Pay fine, get land converted for quarrying minor minerals

Pay fine, get land converted for quarrying minor minerals

The Legislative Assembly on Tuesday passed an amendment bill which will pave the way for increase in the number of quarry and stone crushing units in the State.

Revenue Minister V Srinivas Prasad piloted the Karnataka Land Reforms and Certain other Law (Amendment) Bill, 2014, and the House passed it even as the BJP members expressed many apprehensions over the provisions.

The bill stipulates that those intending to change land use from agriculture purpose to non-agriculture purpose, for setting up a stone crushing unit or for quarrying minor minerals, can get deemed conversion after paying a fine and an application to the deputy commissioner for the same purpose.

The House witnessed a heated debate with the opposition BJP MLAs, Speaker Kagodu Thimmappa and the Congress MLAs seeking clarifications on why the government was asking people to pay “fine” when it was legally allowing them to conduct quarrying. The MLAs also questioned the possible misuse of this amendment.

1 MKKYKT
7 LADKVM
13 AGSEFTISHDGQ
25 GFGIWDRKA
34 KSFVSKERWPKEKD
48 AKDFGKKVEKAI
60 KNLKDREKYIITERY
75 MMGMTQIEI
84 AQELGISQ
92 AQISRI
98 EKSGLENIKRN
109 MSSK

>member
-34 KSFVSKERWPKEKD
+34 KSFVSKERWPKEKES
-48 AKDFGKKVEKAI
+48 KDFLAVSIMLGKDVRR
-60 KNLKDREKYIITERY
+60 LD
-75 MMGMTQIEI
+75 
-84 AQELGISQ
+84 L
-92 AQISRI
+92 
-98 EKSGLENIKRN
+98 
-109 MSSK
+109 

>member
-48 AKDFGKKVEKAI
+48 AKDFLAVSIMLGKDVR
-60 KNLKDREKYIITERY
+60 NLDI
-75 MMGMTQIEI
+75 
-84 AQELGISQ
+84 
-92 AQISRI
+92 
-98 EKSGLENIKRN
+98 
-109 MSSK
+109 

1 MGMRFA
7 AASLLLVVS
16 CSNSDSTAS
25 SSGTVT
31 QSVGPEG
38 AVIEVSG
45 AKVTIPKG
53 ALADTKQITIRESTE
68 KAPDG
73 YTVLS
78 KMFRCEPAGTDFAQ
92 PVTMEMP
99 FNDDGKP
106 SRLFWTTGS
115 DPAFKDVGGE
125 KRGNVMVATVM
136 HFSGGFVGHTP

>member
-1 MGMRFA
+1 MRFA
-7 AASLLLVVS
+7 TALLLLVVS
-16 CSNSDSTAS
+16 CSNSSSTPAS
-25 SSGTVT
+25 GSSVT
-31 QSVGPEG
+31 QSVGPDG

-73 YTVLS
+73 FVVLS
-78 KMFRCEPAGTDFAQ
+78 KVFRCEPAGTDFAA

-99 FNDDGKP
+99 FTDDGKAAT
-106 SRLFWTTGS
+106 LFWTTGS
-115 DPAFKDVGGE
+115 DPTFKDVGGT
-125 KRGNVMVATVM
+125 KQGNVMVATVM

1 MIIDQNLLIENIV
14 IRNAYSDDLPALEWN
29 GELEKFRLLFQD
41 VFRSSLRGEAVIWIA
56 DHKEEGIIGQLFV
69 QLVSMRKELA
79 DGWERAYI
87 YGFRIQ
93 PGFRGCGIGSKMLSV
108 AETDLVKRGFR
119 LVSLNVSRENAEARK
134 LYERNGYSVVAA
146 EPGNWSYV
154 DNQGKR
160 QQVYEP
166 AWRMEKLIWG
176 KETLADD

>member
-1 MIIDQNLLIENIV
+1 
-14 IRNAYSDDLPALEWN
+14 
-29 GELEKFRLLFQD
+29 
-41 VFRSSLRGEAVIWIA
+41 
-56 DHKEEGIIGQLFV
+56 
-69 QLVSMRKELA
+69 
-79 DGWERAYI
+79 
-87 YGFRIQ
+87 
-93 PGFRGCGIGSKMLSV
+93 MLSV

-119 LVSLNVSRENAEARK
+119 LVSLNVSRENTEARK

The Speaker said that crushing units should be allowed only in those areas which have been earmarked as buffer zones or safer zones.

Leader of Opposition Jagadish Shettar and Congress MLA from Srinivaspur K R Ramesh Kumar attacked the Law minister and the government for including the word fine, instead of using some other word like tax or fee.

“An honest man who intends to quarry, based on your own laws, will be made guilty by paying a fine. It is not a right word to use,” said Ramesh Kumar.

Shettar alleged that the government, by using the word fine, was trying to regularise illegal stone crushing units.

Law Minister T B Jayachandra said that the prime reason for allowing deemed conversion was to increase the availability of sand for infrastructure projects. He said that all those who will be allowed the deemed conversion of land will have to obtain licence and permission under the Karnataka Regulation of Stone Crushers Act, 2011.

“As for the use of the word fine, we had to use it as the Karnataka Land Reforms Act considers the land conversion as a diversion of revenue from the said land as a loss. Accordingly, for that purpose we use the word fine,” justified Jayachandra.

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